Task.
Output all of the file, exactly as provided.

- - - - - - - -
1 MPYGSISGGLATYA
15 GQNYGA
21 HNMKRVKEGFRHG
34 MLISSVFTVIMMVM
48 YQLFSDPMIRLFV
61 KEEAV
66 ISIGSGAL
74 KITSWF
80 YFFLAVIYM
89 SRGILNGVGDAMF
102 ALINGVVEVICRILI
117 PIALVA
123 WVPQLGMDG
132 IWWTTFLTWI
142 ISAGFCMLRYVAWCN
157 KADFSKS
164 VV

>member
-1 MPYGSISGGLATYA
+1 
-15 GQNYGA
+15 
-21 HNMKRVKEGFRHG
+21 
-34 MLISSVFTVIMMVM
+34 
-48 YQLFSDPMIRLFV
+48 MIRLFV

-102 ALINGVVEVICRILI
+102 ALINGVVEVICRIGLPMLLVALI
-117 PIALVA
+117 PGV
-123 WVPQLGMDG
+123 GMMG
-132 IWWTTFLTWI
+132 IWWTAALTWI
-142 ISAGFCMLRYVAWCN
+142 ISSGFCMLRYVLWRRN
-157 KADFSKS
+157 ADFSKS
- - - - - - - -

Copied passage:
1 MPYGSISGGLATYA
15 GQNYGA
21 HNMKRVKEGFRHG
34 MLISSVFTVIMMVM
48 YQLFSDPMIRLFV
61 KEEAV
66 ISIGSGAL
74 KITSWF
80 YFFLAVIYM
89 SRGILNGVGDAMF
102 ALINGVVEVICRILI
117 PIALVA
123 WVPQLGMDG
132 IWWTTFLTWI
142 ISAGFCMLRYVAWCN
157 KADFSKS
164 VV

>member
-1 MPYGSISGGLATYA
+1 
-15 GQNYGA
+15 
-21 HNMKRVKEGFRHG
+21 
-34 MLISSVFTVIMMVM
+34 
-48 YQLFSDPMIRLFV
+48 MIRLFV

-102 ALINGVVEVICRILI
+102 ALINGVVEVICRIGLPMLLVALI
-117 PIALVA
+117 PGV
-123 WVPQLGMDG
+123 GMMG
-132 IWWTTFLTWI
+132 IWWTAALTWI
-142 ISAGFCMLRYVAWCN
+142 ISSGFCMLRYVLWRRN
-157 KADFSKS
+157 ADFSKS